Syn.: Erythrina coralloides sensu A. Gray, Erythrina purpusi Brandegee
Family: Fabaceae Lindl.
Erythrina flabelliformis
Distribution: States of Arizona and New Mexico, Baja California to Sonora, San Luis Potosi and Morelos.
Ecology: Sonora desert, plains to foothills. Flowers in May and June. As the flowers of this plant are frequented mostly by hummingbirds we can see the evolution of red, tubular, scentless flowers for pollination by specialized group of pollinators, the birds. The birds’ sense of smell is minimal but they have keen sense of colour.
Erythrina flabelliformis
Description: A shrub or a small tree, leafless much of the year; in areas with frost as a shrub, in frostless areas as a small tree up to 4.5 m tall, caudiciform. Trunks or stems armed with prickles (modified stems), young stems glabrous, greenish or grey. Leaves alternate, green, hairy on one or both surfaces, divided in 3 fan-shaped leaflets. The flowers usually appear before the plants leaf out, followed by brown seedpods. Both terminal and axillary racemes, bracts very small or absent. Flower is Fabaceae design with tubular modification with diadelphous stamens, 9 united and 1 free, style terete. Fruit is an elongate straight legume, compressed between seeds, becoming woody with maturity, 3–10 seeds to a legume, seeds ovoid to rounded, with smooth surface, orange to red even black.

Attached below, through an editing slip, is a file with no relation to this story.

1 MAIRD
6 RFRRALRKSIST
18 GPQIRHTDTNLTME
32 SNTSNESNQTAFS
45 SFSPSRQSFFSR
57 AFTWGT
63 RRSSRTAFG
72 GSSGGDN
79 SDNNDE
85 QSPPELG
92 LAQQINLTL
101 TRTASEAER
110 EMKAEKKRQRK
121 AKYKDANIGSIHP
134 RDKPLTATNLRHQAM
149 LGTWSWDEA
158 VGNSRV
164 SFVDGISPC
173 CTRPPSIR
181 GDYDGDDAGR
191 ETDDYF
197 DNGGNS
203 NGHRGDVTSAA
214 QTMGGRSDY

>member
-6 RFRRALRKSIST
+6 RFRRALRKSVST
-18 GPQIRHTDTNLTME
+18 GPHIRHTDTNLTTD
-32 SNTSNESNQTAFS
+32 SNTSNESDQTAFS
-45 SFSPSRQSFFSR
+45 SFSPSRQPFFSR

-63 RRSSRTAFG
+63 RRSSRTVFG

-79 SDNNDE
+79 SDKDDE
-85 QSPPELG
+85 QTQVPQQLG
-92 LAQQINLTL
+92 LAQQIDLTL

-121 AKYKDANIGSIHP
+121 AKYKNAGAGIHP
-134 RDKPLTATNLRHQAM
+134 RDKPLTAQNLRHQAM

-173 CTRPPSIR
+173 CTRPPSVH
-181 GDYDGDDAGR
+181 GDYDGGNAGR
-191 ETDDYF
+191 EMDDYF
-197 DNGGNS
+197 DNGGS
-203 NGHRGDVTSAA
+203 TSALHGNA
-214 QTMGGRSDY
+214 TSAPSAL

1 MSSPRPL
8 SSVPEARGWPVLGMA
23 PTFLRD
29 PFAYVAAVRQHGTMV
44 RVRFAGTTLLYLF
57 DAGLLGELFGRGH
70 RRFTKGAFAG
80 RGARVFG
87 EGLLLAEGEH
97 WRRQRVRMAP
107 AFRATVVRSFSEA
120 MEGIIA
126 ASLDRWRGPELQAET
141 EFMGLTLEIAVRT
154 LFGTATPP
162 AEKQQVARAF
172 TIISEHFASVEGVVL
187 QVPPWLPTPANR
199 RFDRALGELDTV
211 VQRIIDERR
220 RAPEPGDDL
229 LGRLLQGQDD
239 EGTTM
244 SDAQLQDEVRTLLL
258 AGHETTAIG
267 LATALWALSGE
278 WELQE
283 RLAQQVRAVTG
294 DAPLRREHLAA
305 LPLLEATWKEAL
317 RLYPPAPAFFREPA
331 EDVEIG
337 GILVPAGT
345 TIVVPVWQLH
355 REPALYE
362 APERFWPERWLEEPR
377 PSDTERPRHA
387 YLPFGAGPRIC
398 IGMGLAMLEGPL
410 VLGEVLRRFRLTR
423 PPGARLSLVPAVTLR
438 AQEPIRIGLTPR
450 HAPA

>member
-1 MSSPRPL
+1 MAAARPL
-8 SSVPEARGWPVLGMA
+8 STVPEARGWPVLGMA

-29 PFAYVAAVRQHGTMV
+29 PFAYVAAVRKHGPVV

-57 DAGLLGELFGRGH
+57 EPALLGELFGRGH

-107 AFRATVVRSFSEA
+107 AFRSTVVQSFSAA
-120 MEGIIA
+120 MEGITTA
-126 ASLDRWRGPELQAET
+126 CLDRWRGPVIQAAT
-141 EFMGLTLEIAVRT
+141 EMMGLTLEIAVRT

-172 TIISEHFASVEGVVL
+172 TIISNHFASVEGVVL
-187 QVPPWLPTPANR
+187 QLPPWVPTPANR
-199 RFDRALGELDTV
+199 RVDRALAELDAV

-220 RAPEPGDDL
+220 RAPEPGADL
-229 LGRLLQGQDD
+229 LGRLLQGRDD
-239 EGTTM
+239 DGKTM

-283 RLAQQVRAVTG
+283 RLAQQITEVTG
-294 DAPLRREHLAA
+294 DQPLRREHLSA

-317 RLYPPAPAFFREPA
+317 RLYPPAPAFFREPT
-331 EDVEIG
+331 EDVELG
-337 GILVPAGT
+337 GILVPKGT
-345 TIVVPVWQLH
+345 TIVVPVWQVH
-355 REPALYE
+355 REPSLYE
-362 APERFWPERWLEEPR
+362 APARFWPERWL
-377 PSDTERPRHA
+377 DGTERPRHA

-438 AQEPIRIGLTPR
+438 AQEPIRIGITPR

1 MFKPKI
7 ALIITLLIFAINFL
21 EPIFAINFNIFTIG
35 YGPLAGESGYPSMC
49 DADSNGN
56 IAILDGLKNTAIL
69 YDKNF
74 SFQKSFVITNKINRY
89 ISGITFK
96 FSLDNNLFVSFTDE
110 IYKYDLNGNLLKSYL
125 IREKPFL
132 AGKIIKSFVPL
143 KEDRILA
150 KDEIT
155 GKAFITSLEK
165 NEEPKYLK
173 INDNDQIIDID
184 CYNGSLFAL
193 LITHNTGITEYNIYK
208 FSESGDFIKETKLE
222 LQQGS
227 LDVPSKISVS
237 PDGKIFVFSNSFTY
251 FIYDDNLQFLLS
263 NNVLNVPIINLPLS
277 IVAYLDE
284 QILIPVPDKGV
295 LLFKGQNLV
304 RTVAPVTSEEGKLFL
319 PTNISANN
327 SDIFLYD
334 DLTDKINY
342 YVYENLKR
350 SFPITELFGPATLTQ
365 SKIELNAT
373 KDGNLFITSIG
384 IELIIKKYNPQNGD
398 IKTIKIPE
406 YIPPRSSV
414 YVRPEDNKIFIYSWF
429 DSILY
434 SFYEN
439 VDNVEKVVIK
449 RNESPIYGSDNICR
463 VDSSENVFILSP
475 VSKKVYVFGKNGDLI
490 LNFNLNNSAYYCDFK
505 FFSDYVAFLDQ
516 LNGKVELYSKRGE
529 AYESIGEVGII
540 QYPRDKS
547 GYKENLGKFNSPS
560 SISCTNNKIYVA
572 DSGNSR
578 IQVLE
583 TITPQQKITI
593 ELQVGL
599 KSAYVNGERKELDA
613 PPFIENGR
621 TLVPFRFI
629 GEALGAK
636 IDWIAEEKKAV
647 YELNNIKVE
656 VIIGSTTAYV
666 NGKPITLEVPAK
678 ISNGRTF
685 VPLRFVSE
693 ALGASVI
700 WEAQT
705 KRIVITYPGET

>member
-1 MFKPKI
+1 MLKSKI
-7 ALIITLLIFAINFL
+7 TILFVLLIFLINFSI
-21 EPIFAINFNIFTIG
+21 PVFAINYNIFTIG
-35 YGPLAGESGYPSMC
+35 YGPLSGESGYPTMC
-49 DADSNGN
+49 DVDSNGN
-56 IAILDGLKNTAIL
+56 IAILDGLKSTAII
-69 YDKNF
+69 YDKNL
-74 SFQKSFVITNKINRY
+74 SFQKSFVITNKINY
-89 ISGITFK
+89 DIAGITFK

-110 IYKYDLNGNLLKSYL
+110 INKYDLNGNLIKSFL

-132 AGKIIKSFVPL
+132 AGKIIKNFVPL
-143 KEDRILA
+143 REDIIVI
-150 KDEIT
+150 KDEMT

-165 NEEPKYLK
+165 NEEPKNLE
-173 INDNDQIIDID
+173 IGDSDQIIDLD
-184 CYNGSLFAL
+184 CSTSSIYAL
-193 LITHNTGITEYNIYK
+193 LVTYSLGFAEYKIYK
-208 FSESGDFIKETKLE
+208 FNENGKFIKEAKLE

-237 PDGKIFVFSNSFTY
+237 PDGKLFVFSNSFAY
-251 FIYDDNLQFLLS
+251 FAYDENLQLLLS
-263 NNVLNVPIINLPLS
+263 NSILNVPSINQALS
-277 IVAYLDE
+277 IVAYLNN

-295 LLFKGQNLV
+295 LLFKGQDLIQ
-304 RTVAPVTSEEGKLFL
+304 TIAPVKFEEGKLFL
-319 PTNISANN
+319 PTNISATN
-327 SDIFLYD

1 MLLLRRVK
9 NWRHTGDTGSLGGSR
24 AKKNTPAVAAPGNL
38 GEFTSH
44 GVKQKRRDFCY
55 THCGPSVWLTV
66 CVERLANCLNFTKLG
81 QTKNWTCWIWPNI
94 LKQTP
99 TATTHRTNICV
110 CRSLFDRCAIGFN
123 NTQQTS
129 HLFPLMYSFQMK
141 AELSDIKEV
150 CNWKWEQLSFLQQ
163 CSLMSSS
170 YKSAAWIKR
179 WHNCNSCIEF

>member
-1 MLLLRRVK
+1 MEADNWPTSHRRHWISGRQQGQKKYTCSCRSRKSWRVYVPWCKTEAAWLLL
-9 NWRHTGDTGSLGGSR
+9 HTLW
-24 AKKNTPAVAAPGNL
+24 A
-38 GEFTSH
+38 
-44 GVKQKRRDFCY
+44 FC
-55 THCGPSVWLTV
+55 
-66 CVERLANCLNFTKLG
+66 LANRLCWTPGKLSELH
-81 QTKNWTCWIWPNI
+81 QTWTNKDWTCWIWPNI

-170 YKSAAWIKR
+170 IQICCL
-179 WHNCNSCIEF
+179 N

Notes: All parts of the plant are extremely poisonous, especially the seeds. This plant contains Erythrina alkaloids, which includes beta-erythroidine. This shrub, though beautiful in flower, is leafless and unattractive most of the year.
Erythrina flabelliformis
Erythrina flabelliformisErythrina flabelliformis
Erythrina flabelliformis
Erythrina flabelliformisErythrina flabelliformis
Erythrina flabelliformis
These images were taken in USA, in Arizona on the west side of the Dragoon Mountains (by Karel Bergmann, May 2009, and by Philip Bergmann, September 2009).